There is a lot of hype around 5G at the moment, but what is it? Is it dangerous?
Will it be the next biggest thing since sliced bread? Let's take a look, and attempt to tackle some common misconceptions about it.
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How fast is 5G compared to LTE?
According to tests undertaken by companies like German Telecom, 5G should be capable of data transfer rates of up to 10 Gigabit/s. LTE, or Long Term Evolution (a 4th Gen mobile comms standard), tends to offer data rates of around 100 Megabits/s.
That's a few orders of magnitude difference. In other words, it will be very fast indeed.
What does 5G mean?
5G, or fifth generation, mobile internet is the next advancement in telecoms technology. It promises, once delivered and rolled out, to provide much faster data download and uploading speed.
It should also be able to offer wider coverage and more stable connectivity.
Is 5G dangerous?
In short yes and no - it depends on who you ask.
Back in June of this year, we wrote an article dedicated to this very subject, check it out!
But for convenience, in essence, it is considered dangerous by some because of the wavelengths of radiation that it will use. According to sites like radiationhealthrisk.com: -
"5G cell towers are more dangerous than other cell towers for two main reasons. First, compared to earlier versions, 5G is ultra high frequency and ultra high intensity."
"Second, since the shorter length millimeter waves (MMV) used in 5G do not travel as far (or through objects), with our current number of cell towers the cell signal will not be reliable.
To compensate, many more mini cell towers must be installed. It is estimated that they will need a mini cell tower every 2 to 8 houses. This will greatly increase our RF Radiation exposure."
But, it should be noted, there are others who are of the opinion it will offer no ill-health risks at all.
The main things to remember is that for radiation to be considered dangerous it needs to be ionizing which 5G is not.
5 common myths about 5G
Like claims about 5G's potential health risks, there are many other common myths about it. Here are some of them.
1. 5G is all about making smartphones faster
While 5G should be about 100 times faster than 4G networks, it should have wide-ranging impacts on many other industries. Once rolled out, it should massively increase the effectiveness of IoT, self-driving cars, and robotics.
For example, by using 5G over the cloud, robots will reach their full potential in manufacturing and other services like hospitality. Robots will be able to work alongside humans and be controlled by operators using AR headsets etc.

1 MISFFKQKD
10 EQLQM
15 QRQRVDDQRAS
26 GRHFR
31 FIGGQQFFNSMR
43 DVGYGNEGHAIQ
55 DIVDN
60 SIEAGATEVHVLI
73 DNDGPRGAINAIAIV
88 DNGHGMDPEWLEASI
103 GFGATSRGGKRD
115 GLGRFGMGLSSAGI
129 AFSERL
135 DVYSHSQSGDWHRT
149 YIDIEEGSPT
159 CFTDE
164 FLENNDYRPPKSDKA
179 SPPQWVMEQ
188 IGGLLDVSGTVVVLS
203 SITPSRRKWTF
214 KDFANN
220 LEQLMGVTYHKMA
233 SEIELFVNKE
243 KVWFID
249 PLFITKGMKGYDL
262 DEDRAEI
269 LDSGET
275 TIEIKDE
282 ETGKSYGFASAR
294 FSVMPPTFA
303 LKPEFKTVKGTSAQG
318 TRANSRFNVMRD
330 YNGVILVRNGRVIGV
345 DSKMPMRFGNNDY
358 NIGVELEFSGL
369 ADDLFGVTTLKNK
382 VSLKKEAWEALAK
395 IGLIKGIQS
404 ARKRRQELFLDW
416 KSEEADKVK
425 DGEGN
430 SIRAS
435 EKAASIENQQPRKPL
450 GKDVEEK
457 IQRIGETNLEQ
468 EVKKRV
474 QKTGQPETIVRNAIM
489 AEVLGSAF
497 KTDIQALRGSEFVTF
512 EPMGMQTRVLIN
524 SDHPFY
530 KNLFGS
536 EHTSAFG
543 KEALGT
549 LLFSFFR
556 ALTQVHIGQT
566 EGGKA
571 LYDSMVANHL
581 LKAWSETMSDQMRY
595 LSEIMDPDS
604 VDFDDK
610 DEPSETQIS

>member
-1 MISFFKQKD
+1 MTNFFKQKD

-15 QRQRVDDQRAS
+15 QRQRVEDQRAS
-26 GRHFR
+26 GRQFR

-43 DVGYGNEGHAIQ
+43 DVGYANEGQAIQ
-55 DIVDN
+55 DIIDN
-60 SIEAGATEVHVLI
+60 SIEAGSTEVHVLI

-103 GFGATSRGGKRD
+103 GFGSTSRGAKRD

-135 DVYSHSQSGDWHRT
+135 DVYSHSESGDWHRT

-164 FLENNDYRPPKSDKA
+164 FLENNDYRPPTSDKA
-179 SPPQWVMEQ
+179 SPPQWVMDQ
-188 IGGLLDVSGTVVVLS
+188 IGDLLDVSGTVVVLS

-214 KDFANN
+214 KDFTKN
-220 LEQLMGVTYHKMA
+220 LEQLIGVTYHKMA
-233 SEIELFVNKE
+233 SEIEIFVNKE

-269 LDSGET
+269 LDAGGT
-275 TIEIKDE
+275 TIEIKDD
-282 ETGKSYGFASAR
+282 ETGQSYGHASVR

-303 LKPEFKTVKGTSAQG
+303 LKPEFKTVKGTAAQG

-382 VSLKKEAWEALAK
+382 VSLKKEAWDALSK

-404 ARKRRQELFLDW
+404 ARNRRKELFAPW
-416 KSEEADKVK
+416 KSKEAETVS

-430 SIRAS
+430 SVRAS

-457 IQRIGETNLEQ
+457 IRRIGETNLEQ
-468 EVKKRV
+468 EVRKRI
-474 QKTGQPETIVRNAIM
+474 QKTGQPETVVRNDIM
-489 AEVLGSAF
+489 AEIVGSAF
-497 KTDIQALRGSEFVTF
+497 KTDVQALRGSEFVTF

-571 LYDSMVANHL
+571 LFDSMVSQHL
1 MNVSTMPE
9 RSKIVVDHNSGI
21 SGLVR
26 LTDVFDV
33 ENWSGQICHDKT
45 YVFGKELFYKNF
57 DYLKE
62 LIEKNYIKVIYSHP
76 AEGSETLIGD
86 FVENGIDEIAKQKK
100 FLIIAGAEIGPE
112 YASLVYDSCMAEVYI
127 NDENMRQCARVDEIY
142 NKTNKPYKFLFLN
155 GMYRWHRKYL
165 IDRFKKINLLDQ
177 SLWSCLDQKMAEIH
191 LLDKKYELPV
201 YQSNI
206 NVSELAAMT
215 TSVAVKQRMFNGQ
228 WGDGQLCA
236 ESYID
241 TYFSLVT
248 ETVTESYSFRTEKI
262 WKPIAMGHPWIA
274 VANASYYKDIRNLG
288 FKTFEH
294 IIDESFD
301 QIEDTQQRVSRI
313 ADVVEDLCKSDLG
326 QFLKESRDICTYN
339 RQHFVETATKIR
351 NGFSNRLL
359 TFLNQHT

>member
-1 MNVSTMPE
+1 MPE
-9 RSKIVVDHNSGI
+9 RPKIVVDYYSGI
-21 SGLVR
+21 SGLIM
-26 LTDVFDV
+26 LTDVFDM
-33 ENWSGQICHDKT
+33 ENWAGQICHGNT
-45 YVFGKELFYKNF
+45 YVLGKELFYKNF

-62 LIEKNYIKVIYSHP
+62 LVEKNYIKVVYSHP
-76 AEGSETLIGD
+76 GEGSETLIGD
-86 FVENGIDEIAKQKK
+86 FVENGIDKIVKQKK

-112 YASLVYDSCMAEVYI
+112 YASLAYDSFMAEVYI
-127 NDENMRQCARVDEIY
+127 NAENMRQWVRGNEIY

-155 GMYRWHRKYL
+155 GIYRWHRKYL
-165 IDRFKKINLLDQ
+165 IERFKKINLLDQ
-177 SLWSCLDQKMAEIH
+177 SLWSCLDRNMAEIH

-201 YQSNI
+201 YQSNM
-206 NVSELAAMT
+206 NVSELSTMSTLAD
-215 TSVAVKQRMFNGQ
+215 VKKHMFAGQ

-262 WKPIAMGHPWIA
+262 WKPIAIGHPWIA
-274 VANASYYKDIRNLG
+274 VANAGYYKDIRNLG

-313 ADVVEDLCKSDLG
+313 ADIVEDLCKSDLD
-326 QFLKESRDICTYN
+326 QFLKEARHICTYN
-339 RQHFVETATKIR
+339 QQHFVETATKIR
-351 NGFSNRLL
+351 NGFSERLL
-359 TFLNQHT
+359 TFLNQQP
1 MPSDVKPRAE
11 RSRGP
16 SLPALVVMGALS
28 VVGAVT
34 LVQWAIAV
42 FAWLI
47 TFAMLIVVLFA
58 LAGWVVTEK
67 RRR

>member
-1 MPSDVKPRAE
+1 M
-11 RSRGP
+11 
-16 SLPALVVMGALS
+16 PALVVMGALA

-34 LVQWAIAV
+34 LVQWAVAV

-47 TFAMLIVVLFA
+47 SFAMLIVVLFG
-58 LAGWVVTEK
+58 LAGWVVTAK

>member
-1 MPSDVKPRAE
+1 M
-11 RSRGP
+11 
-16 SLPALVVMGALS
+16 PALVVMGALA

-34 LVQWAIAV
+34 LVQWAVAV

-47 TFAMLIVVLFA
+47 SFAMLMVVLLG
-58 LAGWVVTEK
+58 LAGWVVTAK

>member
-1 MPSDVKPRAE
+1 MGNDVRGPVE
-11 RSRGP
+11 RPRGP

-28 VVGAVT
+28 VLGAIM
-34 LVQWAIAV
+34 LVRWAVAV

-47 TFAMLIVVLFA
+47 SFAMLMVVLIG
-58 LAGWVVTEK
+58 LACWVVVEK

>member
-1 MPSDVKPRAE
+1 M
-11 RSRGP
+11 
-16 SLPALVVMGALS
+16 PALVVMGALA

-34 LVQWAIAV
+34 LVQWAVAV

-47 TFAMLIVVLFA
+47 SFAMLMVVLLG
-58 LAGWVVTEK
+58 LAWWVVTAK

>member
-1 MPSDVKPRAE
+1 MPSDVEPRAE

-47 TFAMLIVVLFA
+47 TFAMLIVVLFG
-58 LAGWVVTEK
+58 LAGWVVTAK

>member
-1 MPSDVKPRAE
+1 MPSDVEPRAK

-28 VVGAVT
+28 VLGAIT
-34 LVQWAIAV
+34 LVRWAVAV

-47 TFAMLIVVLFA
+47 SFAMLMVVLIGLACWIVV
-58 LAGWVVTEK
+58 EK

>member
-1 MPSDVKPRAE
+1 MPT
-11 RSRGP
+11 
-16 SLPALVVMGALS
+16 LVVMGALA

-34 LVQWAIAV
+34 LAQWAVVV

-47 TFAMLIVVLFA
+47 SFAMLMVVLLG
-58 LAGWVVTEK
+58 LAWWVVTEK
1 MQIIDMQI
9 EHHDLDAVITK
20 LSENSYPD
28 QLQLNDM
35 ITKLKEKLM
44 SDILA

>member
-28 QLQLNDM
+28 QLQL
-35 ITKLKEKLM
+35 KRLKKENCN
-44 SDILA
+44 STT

2. 5G is all about bandwidth
While there is some truth to this, as we've seen, its real benefit is low latency connectivity. In other words, it's not just about how much data you transfer (bandwidth) at any one time, but also the speed at which you can do it.
Once fully deployed 5G will be a game changer for many industries and should allow for near-instant data transfer (depending on the size of data obviously). For example, it could help doctors perform remote surgery using surgical robots.
3. 5G will only really impact the telecoms industry
As we have already seen this is simply not the whole story. Of course, it will also be revolutionary for telecoms, but not only that industry.
It is likely to make inroads into many other industries like entertainment and even farming. For example, 5G could be used for near-instant communication between different farming apparatus.
This will allow one operator to remote-operate various things from tractors to combine harvesters and much more.
4. 5G will completely replace 4G
In theory yes, but not necessarily. If it did most analysts believe it would be decades away before 4G became extinct.
This is mainly because 5G requires new infrastructure to be built which will take years. 5G requires clusters of antennas that are closer to users.
It is simply not cost effective to completely abandon existing 4G networks just yet.
5. 5G: Coming to a town near you very soon!
If you live or work, in certain areas of big cities, then this is sort of true. But for everyone else, especially in remote parts of the world, it will be some time yet before it arrives.